2 1. INTRODUCTION

and Schuster [32] constructed a birth and death model to approximate Eigen’s

model. This birth and death model plays a key role in our analysis, as we shall

see later. Alves and Fontanari [1] study how the error threshold depends on the

population in a simplified model. More recently, Musso [29] and Dixit, Srivastava,

Vishnoi [10] considered finite population models which approximate Eigen’s model

when the population size goes to ∞. These models are variants of the classical

Wright–Fisher model of population genetics. Although this is an interesting ap-

proach, it is already a delicate matter to prove the convergence of these models

towards Eigen’s model. We adopt here a different strategy. Instead of trying to

prove that some finite population model converges in some sense to Eigen’s model,

we try to prove directly in the finite model an error threshold phenomenon. To this

end, we look for the simplest possible model, and we end up with a Moran model

[28]. The model we choose here is not particularly original, the contribution of this

work is rather to show a way to analyze this kind of finite population model.

Let us describe informally the model (see chapter 2 for the formal definition).

We consider a population of size m of chromosomes of length over the alphabet

{ A, T, G, C }. We work only with the sharp peak landscape: there is one specific

sequence, called the master sequence, whose fitness is σ 1, and all the other

sequences have fitness equal to 1. The replication rate of a chromosome is propor-

tional to its fitness. When a chromosome replicates, it produces a copy of himself,

which is subject to mutations. Mutations occur randomly and independently at

each locus with probability q. The offspring of a chromosome replaces a chromo-

some chosen at random in the population.

The mutations drive the population towards a totally random state, while the

replication favors the master sequence. These two antagonistic effects interact in a

complicated way in the dynamics and it is extremely diﬃcult to analyze precisely

the time evolution of such a model. Let us focus on the equilibrium distribution

of the process. A fundamental problem is to determine the law of the number

of copies of the master sequence present in the population at equilibrium. If we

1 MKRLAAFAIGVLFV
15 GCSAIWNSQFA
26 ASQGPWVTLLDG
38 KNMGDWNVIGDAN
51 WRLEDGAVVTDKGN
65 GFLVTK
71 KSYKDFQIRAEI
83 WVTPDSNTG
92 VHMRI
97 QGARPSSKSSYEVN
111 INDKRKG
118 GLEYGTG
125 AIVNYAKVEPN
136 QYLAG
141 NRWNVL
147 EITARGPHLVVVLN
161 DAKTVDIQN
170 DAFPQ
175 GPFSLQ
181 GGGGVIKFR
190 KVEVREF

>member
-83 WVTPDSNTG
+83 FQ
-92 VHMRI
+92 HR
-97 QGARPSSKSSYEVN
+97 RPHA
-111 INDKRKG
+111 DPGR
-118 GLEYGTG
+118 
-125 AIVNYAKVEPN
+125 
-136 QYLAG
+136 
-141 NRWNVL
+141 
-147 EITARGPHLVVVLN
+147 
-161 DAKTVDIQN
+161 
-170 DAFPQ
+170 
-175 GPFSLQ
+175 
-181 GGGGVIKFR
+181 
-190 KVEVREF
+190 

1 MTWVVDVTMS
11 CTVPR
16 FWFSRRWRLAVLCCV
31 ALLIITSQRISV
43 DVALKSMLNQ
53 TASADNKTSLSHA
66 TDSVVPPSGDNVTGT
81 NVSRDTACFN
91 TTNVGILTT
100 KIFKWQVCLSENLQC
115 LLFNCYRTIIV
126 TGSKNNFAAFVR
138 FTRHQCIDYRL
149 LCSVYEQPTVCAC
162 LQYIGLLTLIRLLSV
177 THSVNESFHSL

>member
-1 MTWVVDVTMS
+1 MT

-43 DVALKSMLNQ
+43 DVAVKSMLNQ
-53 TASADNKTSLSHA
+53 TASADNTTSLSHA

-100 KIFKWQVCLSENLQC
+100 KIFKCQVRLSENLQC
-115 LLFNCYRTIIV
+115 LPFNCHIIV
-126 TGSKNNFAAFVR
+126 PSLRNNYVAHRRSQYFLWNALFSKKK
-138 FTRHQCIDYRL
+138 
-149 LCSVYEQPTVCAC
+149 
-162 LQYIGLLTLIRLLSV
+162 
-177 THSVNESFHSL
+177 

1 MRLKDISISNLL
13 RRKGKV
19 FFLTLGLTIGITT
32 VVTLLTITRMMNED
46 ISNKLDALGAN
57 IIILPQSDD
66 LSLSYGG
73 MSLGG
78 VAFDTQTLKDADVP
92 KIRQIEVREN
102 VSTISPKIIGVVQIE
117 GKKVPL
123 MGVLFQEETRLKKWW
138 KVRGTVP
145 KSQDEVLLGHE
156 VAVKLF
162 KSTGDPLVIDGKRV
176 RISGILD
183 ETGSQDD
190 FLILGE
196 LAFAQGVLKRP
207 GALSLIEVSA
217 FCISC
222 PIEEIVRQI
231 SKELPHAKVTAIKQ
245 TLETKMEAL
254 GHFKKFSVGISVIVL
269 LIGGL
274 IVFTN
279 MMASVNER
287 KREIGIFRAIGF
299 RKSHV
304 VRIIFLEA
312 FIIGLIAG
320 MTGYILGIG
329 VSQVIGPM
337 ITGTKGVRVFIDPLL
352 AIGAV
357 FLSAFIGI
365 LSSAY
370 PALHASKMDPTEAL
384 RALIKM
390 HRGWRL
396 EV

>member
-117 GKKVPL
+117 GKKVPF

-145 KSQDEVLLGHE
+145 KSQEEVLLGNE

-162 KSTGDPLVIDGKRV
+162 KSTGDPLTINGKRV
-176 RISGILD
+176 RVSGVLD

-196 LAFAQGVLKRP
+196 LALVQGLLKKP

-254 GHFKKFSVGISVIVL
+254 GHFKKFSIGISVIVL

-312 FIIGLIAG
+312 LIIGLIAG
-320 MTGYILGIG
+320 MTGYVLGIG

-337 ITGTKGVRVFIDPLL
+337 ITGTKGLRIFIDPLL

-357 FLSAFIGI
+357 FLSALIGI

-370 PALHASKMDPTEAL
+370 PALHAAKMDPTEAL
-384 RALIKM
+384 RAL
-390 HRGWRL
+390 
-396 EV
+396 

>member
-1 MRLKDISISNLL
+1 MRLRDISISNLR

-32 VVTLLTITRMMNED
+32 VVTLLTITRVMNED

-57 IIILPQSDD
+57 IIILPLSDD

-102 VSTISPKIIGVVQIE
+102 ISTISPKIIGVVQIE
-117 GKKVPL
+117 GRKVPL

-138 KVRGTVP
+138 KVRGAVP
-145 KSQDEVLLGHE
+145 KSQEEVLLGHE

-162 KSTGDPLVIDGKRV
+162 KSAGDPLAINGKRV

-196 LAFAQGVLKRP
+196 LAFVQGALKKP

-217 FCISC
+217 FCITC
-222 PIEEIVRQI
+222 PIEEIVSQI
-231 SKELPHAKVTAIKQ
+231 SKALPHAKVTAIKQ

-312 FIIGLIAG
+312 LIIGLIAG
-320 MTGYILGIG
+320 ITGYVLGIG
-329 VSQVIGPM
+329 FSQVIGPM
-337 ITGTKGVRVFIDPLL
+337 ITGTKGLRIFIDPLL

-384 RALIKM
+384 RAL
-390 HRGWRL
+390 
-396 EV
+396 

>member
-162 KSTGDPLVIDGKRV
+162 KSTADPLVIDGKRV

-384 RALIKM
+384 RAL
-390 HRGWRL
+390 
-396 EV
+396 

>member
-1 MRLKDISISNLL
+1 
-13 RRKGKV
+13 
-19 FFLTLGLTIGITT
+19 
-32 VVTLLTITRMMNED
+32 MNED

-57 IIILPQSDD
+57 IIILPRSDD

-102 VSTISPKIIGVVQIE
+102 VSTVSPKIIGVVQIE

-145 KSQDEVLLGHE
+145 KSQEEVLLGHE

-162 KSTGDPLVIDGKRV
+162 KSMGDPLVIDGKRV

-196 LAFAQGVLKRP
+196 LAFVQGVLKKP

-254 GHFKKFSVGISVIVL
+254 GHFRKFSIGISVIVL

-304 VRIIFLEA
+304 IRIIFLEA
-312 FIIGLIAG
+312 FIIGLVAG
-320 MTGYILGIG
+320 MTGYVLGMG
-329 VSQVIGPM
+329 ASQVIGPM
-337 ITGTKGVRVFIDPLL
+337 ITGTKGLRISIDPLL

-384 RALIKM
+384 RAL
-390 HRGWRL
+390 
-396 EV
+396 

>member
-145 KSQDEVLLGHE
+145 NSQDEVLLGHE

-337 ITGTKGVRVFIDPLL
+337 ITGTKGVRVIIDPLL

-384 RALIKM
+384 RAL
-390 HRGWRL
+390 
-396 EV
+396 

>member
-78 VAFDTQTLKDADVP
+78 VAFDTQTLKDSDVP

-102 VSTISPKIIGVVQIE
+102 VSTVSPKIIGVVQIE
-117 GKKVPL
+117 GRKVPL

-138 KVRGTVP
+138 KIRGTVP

keep the parameters m, , q fixed, there is little hope to get useful results. In order

to simplify the picture, we consider an adequate asymptotic regime. In Eigen’s

model, the population size is infinite from the start. The error threshold appears

when goes to ∞ and q goes to 0 in a regime where q = a is kept constant. We

wish to understand the influence of the population size m, thus we use a different

approach and we consider the following regime. We send simultaneously m, to ∞

and q to 0 and we try to understand the respective influence of each parameter on

the equilibrium law of the master sequence. By the ergodic theorem, the average

number of copies of the master sequence at equilibrium is equal to the limit, as the

time goes to ∞, of the time average of the number of copies of the master sequence

present through the whole evolution of the process. In the finite population model,

the number of copies of the master sequence fluctuates with time. Our analysis of

these fluctuations relies on the following heuristics. Suppose that the process starts

with a population of size m containing exactly one master sequence. The master

sequence is likely to invade the whole population and become dominant. Then the

master sequence will be present in the population for a very long time without

interruption. We call this time the persistence time of the master sequence.

The destruction of all the master sequences of the population is quite unlikely,

nevertheless it will happen and the process will eventually land in the neutral